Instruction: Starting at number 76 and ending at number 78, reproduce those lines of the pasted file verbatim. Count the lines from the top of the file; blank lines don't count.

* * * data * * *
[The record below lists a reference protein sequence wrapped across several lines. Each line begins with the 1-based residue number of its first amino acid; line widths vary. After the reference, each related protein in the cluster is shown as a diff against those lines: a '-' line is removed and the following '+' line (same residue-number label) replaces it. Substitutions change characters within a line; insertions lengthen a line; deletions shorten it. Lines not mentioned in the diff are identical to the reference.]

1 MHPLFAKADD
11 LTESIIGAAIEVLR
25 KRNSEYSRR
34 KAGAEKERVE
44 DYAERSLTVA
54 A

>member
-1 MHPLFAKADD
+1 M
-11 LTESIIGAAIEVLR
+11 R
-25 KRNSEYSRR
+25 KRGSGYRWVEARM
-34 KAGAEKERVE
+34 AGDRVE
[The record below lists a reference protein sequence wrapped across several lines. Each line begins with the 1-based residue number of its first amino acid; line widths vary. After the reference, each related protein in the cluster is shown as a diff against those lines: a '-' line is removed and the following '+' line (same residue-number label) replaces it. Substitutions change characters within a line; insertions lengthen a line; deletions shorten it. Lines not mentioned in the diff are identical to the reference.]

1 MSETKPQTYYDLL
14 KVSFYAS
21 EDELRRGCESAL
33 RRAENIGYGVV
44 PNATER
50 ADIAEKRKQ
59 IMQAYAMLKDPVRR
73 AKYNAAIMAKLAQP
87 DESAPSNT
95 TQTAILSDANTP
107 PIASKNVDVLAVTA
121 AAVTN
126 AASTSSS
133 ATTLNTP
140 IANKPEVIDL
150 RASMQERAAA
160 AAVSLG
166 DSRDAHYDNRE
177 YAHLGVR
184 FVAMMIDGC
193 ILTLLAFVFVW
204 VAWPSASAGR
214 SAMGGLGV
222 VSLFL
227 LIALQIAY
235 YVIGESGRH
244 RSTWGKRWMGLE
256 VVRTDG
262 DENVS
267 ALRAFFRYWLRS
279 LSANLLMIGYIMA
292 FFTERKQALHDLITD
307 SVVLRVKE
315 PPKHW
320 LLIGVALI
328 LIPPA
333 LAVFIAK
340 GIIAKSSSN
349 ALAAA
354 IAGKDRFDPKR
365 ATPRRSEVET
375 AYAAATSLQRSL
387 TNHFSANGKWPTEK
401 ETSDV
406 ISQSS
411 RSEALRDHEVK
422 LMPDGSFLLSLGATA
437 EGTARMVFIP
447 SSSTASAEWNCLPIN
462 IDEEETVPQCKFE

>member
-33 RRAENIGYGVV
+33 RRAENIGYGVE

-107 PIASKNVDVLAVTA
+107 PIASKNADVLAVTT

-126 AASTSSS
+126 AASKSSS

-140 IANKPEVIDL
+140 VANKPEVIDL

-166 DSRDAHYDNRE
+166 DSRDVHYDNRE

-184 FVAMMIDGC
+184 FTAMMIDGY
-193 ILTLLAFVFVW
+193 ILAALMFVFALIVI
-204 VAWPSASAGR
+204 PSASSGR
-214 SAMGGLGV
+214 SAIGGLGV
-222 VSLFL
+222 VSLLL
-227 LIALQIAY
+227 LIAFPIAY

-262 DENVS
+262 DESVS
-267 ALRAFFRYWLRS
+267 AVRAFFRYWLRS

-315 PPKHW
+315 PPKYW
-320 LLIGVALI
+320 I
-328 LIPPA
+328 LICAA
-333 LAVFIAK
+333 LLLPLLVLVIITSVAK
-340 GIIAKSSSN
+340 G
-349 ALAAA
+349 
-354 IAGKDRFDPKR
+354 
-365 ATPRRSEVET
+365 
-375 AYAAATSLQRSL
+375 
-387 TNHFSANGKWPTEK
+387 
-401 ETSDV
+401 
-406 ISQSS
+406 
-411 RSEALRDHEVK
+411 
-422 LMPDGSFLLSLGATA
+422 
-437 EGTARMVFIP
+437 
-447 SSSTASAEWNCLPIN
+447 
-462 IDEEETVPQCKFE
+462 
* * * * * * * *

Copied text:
+140 VANKPEVIDL

-166 DSRDAHYDNRE
+166 DSRDVHYDNRE